Turning intermittently from screenwriting, teaching screenwriting and photographing permutations of writing, its process, its physical and emotional results, I decided to start a side project — a series of photographs of the power centers of Hollywood, past, present, future as the digital age changes everything in greater and greater leaps.
For that purpose, I asked my agent to ask a former agent once removed, Michael Ovitz, if I could do a series of large format photographs of the interior of the old CAA building at Wilshire and little Santa Monica – Ovitz’s House of Pei. The new breed CAA had vacated the dump for Century City and the building stood empty… for a long time. My intention in photographing the building: I hoped to capture a few ghosts and auras of my own Hollywood past. And those of everybody else who toiled to make movies and television shows in the town during the 80s and 90s.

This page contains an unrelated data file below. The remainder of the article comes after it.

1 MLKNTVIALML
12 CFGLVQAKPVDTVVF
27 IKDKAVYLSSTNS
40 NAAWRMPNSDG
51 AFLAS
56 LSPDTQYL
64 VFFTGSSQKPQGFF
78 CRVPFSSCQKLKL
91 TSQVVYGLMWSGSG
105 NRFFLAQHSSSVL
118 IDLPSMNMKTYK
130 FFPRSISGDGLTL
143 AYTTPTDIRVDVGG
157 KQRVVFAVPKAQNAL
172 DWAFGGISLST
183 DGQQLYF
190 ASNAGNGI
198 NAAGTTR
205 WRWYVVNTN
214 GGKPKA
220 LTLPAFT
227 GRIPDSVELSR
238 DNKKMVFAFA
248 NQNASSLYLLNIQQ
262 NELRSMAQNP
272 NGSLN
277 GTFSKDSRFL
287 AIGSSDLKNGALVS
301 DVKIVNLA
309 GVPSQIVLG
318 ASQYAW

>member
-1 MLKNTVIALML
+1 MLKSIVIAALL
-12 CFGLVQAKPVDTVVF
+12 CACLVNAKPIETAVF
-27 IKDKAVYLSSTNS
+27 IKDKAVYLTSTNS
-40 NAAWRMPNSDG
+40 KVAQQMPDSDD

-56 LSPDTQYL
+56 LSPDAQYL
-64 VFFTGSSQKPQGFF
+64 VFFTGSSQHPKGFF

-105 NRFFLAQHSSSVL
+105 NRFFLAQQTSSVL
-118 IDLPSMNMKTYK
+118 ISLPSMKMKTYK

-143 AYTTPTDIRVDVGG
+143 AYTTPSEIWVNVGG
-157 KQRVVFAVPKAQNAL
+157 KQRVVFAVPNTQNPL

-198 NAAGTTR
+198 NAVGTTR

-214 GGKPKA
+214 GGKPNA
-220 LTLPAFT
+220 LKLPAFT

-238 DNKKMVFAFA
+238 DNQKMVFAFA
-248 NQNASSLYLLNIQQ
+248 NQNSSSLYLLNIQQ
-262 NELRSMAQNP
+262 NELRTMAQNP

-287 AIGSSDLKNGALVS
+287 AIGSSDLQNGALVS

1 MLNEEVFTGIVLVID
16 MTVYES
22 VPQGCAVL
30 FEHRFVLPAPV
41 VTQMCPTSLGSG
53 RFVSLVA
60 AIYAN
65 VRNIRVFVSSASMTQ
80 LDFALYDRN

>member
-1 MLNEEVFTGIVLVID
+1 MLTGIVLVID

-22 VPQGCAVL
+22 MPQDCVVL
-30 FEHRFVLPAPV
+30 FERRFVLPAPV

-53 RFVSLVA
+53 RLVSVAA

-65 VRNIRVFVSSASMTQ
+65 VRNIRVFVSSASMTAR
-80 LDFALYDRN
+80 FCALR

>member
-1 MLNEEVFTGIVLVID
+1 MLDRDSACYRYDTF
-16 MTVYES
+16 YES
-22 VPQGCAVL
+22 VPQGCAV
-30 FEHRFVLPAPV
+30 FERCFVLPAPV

I hoped my lens might capture little dusty whirlwinds still emanating… of turnaround, rewrites, checks messengered, projects and talent scorned left and right…. for the greater good of CAA’s star-driven agendas. Movies made, calls unreturned, power used, abused. Just like in the Golden Age of Hollywood… just like always in Hollywood.
But Mike turned me down. It was kind of shocking for a fool like me. And, of course, immediately I recognized that old feeling. Oh, Hollywood. Oh, Mike – you passed on my project. OUCH. I kicked myself for subjugating my art concept to that system, to Mike Ovitz of all people.
His representative: “Michael has a very special and very specific relationship to this building and sees it as a work of art in and of itself, so it's a bit difficult for him to get involved in another project that plays off the building and its relationship to the city in a different manner.”
Once the space was leased out, I slipped in and took some pictures. The ghosts and auras had been painted over. The emblematic giant, immoveable Roy Lichtenstein hung shrouded like a Christo in the atrium. And I settled for a set of digital images of the renovation in progress. They had removed the Creative Artists Agency logo from the marble on the front wall. But the outline and mounting holes remained – looking a bit like bullet holes. But they’re not.